Monday, March 19, 2012

Fiji: Dive back in time

For the past several years, the New England Aquarium has participated in a joint expedition to Fiji, along with the Monterey Bay Aquarium and other conservation-minded groups and individuals. The last expedition took place in October and November 2010. Stay tuned to this blog to follow the team as they dive to collect data on the health of the coral reefs, pick up trash where they find it, check in with the villagers to see how some conservation initiatives are faring and further develop connections with the people that live on these beautiful Pacific islands. 

Today's post comes to us from Bailey.

Today’s dusk dive on the UndeNAI’Aable site really took me back. Maneuvering at the edge of a series of small caves at 60 feet, Erwin Filius (Kiwi Dive Master and animal spotter extraordinaire) shone his light in on a magnificent fish that took me back nearly 30 years. It was none other than a Comet, Calloplesiops altivelis, one of my favorite fish from the entirety of my career.

Comet seen in Fiji

As a rookie aquarist back in the early 80s, I was often assigned the duty of running errands to Boston Pet in Cambridge, a fish hobbyist store (long since gone) that supplied the Aquarium with a number of essentials, like: air line, exhibit coral substrate and some types of fish foods. In the rear of the store were rows and rows of fish tanks on shelves with what seemed like every species of reef fish known to man. While doing one of those errands I strolled through the tank rows and saw a fish that made me stop in my tracks—it was a Comet. I knew immediately that it was my mission, my duty, to put that animal on display in the Coloration Exhibit (1975 – 1988).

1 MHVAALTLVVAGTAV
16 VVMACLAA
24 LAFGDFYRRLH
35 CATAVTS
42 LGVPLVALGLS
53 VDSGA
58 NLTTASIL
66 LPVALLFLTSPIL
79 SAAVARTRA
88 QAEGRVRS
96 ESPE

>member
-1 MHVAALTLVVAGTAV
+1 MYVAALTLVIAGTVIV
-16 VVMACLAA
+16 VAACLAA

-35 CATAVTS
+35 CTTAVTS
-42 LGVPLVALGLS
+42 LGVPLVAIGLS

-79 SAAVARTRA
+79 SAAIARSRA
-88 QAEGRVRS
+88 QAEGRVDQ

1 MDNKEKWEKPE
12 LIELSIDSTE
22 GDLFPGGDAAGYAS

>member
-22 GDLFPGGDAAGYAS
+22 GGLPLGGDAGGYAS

It is a shy secretive fish that doesn’t like bright light, is somewhat inclined to solitude, wants a chunk of real estate resembling a cave to call its own and is finicky about foods. The animal somehow did settle in (go figure, because I didn’t offer much in the way of talent in those days), and eventually became quite bold—gliding around the exhibit, readily accepted what was offered for food and was a real favorite with visitors. I felt quite pleased, and funneled that outcome into tackling more difficult species. 

When Erwin had the animal in the torch’s light, all those memories and images flooded my mental cinema. It was a moment of pure bliss.


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